I did wonder whether to post these diary entries this week. During lockdown, when people moaned about the restrictions on their lives, there were a lot of comments about how they should shut up because it wasn’t as if they were being asked to make the sacrifices that people make in war. And now we are all too aware of the sacrifices that actual wars call for. It puts all our concerns about lockdown in perspective.
As so often when I can’t make my mind up about something, I asked Twitter and Twitter said, ‘Don’t be silly. Life goes on. Run the post.’
So here we are with another visit to my wife’s journal from two years ago. (The last one was last Friday.) There’s no lockdown officially, but people are beginning to make their own decisions to shut down normal life.
Thursday 5 March 2020:
My first Thursday off. Officially I retire at the end of the month. So am I thinking seriously about the rest of my life? Like hell. Everything is in a stage of dislocation and disorientation, where we make half plans, not knowing if they will happen. My [birthday] party on 1 April? Taking the students to Parliament, now arranged for 22 April? Our ski holiday? I have a train and hotel booked for Exeter for Monday – but not for the following week.
I’ve been reading accounts of how a sophisticated multi-billion online advertising industry is deliberately making us distracted – on a daily and deeper level. I keep going to my phone to get the latest infection figures (now at over 80). But all the website actually does is tell us that something nasty is on its way and we should all wash our hands. Must buy more hand cream as my hands are getting dry and raw with all this washing.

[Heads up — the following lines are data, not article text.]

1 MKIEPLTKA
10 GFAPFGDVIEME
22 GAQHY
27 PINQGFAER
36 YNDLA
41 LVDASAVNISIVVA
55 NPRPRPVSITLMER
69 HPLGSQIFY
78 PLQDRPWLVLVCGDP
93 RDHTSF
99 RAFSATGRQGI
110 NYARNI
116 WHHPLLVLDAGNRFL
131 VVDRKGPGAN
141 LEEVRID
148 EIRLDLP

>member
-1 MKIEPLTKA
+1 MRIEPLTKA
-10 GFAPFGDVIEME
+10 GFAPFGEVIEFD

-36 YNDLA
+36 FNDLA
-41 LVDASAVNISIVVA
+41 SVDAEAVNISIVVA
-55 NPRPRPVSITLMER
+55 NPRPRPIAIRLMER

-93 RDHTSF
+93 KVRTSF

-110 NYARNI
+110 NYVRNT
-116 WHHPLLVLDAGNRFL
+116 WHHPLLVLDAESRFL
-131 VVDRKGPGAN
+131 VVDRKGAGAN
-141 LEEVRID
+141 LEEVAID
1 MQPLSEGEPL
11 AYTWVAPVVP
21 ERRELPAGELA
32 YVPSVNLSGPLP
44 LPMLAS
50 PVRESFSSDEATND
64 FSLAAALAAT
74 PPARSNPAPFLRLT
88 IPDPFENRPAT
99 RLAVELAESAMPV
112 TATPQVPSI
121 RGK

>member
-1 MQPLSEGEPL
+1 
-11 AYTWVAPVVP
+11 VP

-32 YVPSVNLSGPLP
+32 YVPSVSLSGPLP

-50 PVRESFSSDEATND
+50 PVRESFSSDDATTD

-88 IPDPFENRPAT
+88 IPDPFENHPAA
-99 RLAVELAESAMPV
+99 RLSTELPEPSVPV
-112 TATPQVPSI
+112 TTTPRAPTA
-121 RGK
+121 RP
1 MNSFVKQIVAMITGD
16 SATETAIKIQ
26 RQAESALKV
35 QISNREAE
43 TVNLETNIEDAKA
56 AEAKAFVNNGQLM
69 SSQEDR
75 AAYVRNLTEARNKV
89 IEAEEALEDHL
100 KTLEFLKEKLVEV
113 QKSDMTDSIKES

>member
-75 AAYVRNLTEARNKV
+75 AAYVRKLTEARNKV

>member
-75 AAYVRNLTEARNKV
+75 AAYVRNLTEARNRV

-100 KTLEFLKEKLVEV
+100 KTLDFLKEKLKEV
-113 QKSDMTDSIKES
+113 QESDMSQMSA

Friday 6 March 2020:
To dance or not to dance [tango]? This is the big issue on Tom’s Facebook feed. Warren is closing his Mayfair milonga – followed by news that Mariposa is closing and (more of a shock) Carablanca. Only Martin from Tango Terra stands out. I don’t think it would occur to Martin that anyone would actually prefer a dance-free half-life to going out in a burst of glory, to music in a close embrace.
I sounded goody two-shoes by announcing that I was following Government advice, which was to carry on with normal activities. So on Thursday we went to Terra as normal – not as crowded as I’ve seen it, but pleasantly full. There was some hand gel on the bar, and I washed my hands before, but otherwise had a good time as usual.